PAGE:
The Mahabharata of Krishna-Dwaipayana Vyasa, Volume 3 eBook

This eBook from the Gutenberg Project consists of approximately 2,886 pages of information about The Mahabharata of Krishna-Dwaipayana Vyasa, Volume 3.
feet, and do every other act that is necessary.  Doing these acts of piety and discharging other acts that are for thy own good, thou shouldst (by presents) cause those Brahmanas to utter benedictions on thee for the success of thy purposes.  Endued with sincerity, and wisdom and intelligence, O Bharata, thou shouldst adopt truth and avoid lust and wrath.  That foolish king who pursues Profit without driving away lust and wrath, fails to acquire virtue and ultimately sacrifices Profit as well.  Never employ those that are covetous and foolish in matters connected with Pleasure and Profit.  Thou shouldst always employ in all thy acts those that are free from covetousness and possessed of intelligence.  Stained with lust and wrath and unskilled in the transaction of business foolish persons, if vested with authority in matters of Profit, always oppress the people by diverse contrivances productive of mischief.  With a sixth part upon fair calculation, of the yield of the soil as his tribute, with fines and forfeitures levied upon offenders, with the imposts, according to the scriptures, upon merchants and traders in return for the protection granted to them, a king should fill his treasury.[226] Realising this just tribute and governing the kingdom properly the king should, with heedfulness, act in such a way that his subjects may not feel the pressure of want.  Men become deeply devoted to that king who discharges the duty of protection properly, who is endued with liberality, who is steady in the observance of righteousness, who is vigilant, and who is free from Just and hate.  Never desire to fill thy treasury by acting unrighteously or from covetousness.  That king who does not act in accordance with the scriptures fails to earn wealth and religious merit.  That king who is mindful only of the means of acquiring wealth, never succeeds in acquiring both religious merit and wealth.  The wealth again that he acquires (by such means) is seen to be lavished on unworthy objects.[227] That avaricious king who through folly oppresses his subjects by levying taxes not sanctioned by the scriptures, is said to wrong his own self.  As a person desirous of milk never obtains any by cutting off the udders of a cow, similarly a kingdom afflicted by improper means, never yields any profit to the king.[228] He who treats a milch cow with tenderness always obtains milk from it.  Similarly, the king who rules his kingdom by the aid of proper means, reaps much fruit from it.  By protecting a kingdom properly and ruling it by the aid of judicious means, a king, O Yudhishthira, may succeed in always obtaining much wealth.  The earth, well protected by the king, yields crops and gold (to the ruler and the ruled) even like a gratified mother yielding milk to her child.  Imitate the example, O king, of the flowerman and not of the charcoal-maker.  Becoming such and discharging, the duty of protection, thou mayst be able to enjoy the earth for ever.[229] If in attacking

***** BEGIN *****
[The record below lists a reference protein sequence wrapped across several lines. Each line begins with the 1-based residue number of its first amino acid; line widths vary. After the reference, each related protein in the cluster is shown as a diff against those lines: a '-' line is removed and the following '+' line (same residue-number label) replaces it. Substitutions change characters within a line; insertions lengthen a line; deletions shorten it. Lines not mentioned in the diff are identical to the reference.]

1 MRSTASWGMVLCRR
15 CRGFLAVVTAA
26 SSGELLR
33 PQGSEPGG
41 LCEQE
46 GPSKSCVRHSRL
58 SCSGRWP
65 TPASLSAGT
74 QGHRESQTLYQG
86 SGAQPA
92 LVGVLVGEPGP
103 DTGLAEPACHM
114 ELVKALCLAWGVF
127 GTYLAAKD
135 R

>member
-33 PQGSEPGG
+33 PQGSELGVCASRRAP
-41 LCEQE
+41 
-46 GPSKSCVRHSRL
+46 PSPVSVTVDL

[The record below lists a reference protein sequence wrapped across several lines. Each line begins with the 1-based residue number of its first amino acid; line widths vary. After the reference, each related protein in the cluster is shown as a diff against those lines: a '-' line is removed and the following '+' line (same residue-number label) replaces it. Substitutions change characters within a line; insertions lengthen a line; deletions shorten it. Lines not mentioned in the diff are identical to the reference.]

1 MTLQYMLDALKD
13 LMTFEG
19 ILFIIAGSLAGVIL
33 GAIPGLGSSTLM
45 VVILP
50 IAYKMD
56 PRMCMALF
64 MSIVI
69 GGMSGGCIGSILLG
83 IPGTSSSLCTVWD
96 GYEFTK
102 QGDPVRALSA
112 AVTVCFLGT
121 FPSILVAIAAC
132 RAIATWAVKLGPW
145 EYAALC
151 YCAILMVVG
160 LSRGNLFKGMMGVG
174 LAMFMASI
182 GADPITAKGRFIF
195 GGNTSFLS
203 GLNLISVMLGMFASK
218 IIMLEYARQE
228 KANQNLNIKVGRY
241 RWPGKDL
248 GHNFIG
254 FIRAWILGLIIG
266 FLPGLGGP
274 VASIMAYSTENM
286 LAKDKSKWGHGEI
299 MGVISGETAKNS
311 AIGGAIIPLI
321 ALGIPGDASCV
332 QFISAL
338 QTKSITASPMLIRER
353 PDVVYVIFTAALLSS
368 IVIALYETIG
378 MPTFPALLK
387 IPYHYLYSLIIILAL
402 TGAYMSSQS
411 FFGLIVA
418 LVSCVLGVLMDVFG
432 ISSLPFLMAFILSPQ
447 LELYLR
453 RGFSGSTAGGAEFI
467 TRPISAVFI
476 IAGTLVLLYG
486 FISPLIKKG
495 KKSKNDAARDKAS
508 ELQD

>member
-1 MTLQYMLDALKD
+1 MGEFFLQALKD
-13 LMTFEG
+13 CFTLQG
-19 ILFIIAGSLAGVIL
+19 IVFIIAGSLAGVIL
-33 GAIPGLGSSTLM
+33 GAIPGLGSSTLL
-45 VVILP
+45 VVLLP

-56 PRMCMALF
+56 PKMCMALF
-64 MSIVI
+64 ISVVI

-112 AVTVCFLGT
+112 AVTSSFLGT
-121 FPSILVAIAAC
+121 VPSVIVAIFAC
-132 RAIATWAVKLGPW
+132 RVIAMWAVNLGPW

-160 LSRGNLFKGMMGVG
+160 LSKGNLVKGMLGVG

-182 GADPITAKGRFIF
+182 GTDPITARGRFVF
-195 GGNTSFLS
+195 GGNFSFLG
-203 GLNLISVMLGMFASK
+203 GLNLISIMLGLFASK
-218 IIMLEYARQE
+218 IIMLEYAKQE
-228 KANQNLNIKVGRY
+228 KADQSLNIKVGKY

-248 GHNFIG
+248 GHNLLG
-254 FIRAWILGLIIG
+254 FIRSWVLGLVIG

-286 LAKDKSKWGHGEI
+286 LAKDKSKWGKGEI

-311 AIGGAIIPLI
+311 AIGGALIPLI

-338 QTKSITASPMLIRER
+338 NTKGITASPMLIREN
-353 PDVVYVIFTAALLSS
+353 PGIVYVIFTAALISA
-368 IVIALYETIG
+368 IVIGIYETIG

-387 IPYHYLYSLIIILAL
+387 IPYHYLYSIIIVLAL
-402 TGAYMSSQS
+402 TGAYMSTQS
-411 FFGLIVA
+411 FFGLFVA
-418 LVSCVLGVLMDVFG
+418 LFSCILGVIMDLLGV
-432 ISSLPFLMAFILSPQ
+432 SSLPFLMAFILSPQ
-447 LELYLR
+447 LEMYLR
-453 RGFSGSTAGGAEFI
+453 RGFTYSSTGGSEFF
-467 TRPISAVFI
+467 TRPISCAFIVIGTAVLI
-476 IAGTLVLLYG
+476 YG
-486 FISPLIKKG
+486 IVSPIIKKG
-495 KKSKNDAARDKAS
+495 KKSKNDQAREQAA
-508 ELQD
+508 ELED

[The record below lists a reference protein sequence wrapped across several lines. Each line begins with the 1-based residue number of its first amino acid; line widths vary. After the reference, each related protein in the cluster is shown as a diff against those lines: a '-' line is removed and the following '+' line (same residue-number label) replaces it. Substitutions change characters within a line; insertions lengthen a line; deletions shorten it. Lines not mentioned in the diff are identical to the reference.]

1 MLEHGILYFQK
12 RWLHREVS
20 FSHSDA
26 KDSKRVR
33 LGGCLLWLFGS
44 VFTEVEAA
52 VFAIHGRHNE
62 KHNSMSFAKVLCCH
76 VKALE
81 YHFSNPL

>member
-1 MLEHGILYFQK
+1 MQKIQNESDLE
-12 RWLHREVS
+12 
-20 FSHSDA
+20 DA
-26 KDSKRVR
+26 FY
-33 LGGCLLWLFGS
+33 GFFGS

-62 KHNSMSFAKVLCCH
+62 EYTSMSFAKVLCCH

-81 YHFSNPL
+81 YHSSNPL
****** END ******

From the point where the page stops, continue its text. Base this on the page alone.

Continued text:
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The Mahabharata of Krishna-Dwaipayana Vyasa, Volume 3 from Project Gutenberg. Public domain.
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